February 8, 2013
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Appeals court to scrutinize software patent process
An appeals court in Washington, D.C., is scheduled to hear a case today that could have widespread ramifications throughout the IT industry. The ruling could make it more difficult for developers to patent new software. The case, which involves a patent challenge against an Australian company on the grounds that the patents are based on an abstract concept, has drawn the interest of many in the tech industry who say software patents are often vague and hard to define. The Wall Street Journal (2/7)
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With technology in place, analysts expect surge in mobile payments
The last barriers to widespread adoption of mobile payment technology are fading, according to the research firm Yankee Group. Within two years, businesses will be processing at least $1 trillion in sales paid for using devices such as smartphones, the firm says. The next step for businesses is easing consumers into mobile payment platforms by offering complementary applications that leverage some of the features of the mobile wallet but still support physical payment options such as credit cards and cash, analysts say. CIO.com/IDG News Service (2/7)
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DHS takes aim at security concerns hampering government mobile strategy
Federal agencies are advancing the mobility portion of the U.S. government's Digital Government Strategy with the introduction of a management platform from the General Services Administration, but security concerns remain a barrier for some. To address concerns surrounding the bring-your-own-device trend, the Department of Homeland Security is applying a recently developed security baseline architecture to develop guidelines for five mobile use cases. FederalNewsRadio.com (2/8)
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Tech BusinessSponsored By
How one state is aiming to keep IT workforce strong
Internal reorganization of departments and systems and strong succession planning will help the state of California keep a strong IT talent pool, according to state leaders. But more needs to be done, such as developing leadership academies, experts say. State leaders are looking at these academies to build needed skill sets and retain talented people. Techwire.net (Calif.) (2/6)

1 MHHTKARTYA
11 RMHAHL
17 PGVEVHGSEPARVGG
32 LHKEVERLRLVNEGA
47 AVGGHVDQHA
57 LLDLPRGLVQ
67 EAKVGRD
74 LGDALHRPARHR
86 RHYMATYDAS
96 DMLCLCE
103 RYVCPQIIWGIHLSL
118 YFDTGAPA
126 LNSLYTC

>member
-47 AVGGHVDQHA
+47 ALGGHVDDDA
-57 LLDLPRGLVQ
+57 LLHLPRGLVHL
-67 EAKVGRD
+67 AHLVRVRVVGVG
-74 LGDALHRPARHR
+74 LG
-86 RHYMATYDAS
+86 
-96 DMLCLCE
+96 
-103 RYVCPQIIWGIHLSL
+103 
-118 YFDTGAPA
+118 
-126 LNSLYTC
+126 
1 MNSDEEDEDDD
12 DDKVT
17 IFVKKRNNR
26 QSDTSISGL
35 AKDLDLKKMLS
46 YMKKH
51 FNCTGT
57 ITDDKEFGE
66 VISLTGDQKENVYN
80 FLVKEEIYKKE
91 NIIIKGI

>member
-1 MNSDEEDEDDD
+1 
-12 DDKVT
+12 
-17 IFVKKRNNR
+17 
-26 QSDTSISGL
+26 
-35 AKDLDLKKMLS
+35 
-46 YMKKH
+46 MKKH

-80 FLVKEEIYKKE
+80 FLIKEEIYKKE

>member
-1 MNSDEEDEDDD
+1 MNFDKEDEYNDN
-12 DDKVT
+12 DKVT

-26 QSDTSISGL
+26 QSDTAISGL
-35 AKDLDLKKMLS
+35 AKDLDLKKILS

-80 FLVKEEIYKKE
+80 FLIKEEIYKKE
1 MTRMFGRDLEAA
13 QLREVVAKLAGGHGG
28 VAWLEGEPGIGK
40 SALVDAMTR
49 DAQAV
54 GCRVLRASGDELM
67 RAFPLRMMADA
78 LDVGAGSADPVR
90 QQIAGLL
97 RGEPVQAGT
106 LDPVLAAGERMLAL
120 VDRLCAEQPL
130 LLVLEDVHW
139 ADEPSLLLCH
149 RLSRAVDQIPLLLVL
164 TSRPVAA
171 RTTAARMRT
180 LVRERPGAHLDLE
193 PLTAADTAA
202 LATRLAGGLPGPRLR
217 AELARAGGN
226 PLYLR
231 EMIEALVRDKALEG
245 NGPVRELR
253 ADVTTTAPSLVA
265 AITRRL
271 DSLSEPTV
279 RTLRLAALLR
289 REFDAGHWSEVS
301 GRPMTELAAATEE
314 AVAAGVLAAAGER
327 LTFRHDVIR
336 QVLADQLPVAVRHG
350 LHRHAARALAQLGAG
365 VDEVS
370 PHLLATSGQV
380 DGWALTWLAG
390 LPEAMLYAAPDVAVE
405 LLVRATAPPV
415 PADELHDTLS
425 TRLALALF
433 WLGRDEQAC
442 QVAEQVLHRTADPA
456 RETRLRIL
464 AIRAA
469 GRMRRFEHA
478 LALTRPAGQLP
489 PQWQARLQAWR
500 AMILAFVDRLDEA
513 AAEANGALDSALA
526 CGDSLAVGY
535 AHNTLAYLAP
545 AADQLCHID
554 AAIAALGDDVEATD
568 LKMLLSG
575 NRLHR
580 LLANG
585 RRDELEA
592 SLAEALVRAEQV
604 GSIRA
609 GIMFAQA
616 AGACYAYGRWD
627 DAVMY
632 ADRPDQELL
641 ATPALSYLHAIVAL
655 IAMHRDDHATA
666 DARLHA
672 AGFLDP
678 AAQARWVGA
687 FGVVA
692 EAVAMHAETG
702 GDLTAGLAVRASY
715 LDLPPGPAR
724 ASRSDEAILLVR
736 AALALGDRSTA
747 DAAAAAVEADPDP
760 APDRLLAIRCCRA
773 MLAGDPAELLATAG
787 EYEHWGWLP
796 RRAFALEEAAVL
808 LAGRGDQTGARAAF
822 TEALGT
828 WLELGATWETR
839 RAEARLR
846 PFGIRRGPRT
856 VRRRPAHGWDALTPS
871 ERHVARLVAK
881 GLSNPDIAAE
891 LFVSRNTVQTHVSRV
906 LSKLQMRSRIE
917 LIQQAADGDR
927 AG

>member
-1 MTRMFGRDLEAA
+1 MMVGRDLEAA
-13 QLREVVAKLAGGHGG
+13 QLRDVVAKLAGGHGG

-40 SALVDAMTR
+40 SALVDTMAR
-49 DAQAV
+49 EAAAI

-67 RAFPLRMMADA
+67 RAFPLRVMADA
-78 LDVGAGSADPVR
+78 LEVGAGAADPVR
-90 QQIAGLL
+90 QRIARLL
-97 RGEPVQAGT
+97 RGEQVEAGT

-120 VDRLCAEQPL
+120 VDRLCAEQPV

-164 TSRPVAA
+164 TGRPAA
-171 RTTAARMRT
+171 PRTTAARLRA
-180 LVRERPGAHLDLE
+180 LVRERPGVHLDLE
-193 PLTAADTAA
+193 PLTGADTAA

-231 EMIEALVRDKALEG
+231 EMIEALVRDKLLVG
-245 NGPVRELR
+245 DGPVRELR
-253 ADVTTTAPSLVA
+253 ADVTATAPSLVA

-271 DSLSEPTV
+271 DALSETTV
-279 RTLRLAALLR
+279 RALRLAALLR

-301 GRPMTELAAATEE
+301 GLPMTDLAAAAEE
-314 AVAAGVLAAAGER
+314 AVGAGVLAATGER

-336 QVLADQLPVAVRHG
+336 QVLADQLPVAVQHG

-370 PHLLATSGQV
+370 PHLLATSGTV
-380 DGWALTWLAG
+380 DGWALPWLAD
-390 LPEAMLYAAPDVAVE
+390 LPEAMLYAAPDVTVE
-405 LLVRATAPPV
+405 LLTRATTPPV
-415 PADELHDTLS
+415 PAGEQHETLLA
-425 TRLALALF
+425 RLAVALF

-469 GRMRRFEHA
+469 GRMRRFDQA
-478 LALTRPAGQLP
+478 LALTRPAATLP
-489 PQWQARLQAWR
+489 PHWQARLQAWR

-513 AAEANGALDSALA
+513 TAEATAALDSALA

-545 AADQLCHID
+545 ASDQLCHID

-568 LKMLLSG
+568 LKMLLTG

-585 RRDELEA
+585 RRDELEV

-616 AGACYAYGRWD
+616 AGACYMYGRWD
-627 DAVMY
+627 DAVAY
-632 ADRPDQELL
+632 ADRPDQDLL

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Managing IT
Before negotiating with cloud providers, know what's at stake
Enterprises preparing to migrate to the cloud need to give consideration to the costs they will incur from the service outages they are likely to one day experience, experts say. For some companies, losing connectivity for even an hour can knock millions of dollars of revenue off the books, which means having an accurate picture of potential liabilities is critical before stepping up to the negotiating table with service providers, writes David Linthicum. InfoWorld/Cloud Computing blog (2/8)
Planning and strategy aren't the same thing
Creating a "strategic plan" isn't the same thing as crafting a meaningful strategy, writes Roger Martin. A strategic plan is often simply a souped-up budget, while a strategy "is the making of an integrated set of choices that collectively position the firm in its industry so as to create sustainable advantage relative to competition," Martin argues. Harvard Business Review online/HBR Blog Network (2/5)
Geeking Out
Scientists make a robot jump using internal explosions
Scientists were able to make a three-legged robot jump by causing combustion reactions within its tubes filled with oxygen and methane. The researchers found disposable robots were a more cost-effective alternative to reusable robots. They are now working on how to steer the robot. New Scientist/New Scientist TV blog (2/7)
Because the patents are often unclear, there's no way to know whether an infringement claim by a competitor or a troll is legitimate until you've spent $8 million in litigation fees."
-- Matthew Schruers, an attorney for the Computer & Communications Industry Association, as quoted by The Wall Street Journal
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